This week, the world was blindsided with the release of the most absurd mash-up album in years.

Fans of the genre, or odd internet thingies in general, may recognize the name Neil Cicierega from his viral smashes Brodyquest or Bustin. He’s also a talented musician who had two elaborate pop-culture mash-up cult classic concept albums in 2014’s Mouth Sounds and Mouth Silence, each named or their overabundance or absence of Smash Mouth’s “All Star.”

Now it’s a trilogy with the emergence of Mouth Moods.

If you were obsessed with ’90s/early-aughts media, there are certain songs and sounds forever etched into your conscious, subconscious, and ID. Regardless if you loved or hated them, you probably haven’t encountered them in years. Cicierega is here to dig them all up. He has mastered the element of surprise and uses a bevy of samples to play the instruments of our memories, putting your nostalgia to a fresh, inventive use.

Tracks like opener “The Starting Line,” created out of memorable opening acapella lines, or “AC/VC” that matches up “Back in Black” with “A Thousand Miles,” all have a virtuoso at the helm. Calling it merely a mash-up album is to do it a disservice. It’s a miracle.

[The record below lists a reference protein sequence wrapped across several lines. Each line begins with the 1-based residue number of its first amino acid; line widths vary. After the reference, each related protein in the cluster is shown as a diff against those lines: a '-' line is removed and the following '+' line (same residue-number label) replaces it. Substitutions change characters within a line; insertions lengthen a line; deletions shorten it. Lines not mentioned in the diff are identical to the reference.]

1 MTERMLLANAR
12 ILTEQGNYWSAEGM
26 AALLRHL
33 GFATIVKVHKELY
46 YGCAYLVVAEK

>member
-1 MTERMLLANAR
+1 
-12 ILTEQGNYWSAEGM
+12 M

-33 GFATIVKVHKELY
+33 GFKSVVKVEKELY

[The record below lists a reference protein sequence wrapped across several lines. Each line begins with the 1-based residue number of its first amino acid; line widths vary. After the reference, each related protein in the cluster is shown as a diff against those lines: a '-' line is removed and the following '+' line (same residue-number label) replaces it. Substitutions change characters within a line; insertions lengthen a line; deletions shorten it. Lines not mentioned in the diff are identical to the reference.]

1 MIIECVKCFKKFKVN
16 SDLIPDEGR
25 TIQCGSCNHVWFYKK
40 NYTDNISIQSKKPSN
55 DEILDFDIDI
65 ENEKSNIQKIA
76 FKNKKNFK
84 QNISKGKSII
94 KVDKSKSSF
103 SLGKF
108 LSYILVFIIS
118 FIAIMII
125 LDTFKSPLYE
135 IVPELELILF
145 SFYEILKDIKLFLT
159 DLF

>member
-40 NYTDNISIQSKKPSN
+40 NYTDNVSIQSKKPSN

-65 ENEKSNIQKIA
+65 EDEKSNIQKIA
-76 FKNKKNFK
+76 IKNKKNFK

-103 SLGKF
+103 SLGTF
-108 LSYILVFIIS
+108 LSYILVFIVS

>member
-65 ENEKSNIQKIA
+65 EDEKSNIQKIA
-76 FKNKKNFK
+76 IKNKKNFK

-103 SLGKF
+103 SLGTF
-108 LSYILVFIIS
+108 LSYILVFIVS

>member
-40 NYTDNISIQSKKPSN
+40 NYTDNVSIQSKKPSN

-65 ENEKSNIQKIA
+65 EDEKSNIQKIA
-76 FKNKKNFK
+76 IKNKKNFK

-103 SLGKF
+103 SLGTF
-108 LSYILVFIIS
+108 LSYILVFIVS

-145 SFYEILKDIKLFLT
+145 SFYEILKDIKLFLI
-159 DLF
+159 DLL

Let’s examine the track “Annoyed Grunt”

The title comes from voice actor Dan Castellaneta’s “annoyed grunt” script cue to make Homer Simpson say “D’oh!”

Cicierega uses the legend to make an entire track centered around pop culture’s most famous grunts, including Tim Allen (by way of the Home Improvement theme), Disturbed, KoRN, the Mixtures’ “Pushbike Song,” and Jim Carrey in Ace Ventura 2, with them all eventually bent enough to slide in clips of Annie Lennox, Third Eye Blind and Rammstein in almost undetected.

We also get moments of Mungo Jerry’s “In the Summertime” backing things, and bizarre clips of Larry King bookending the track (as well as introducing a famous Phil Collins moment) with sprinkles of ’90s hallmarks like sounds from Super Nintendo’s Mario Paint and Austin Powers saying “Yeah Baby!” between M.I.A.’s “Paper Planes.”

Even the brief momentary perfect meshes like Green Day’s “Basket Case” with the Home Improvement theme and Van Halen’s “Running with the Devil” dialogue feel almost like rewards for retaining such pop culture minutia for so long.

All of Mouth Moods is like this, and it’s an absolute treat. And it’s free.

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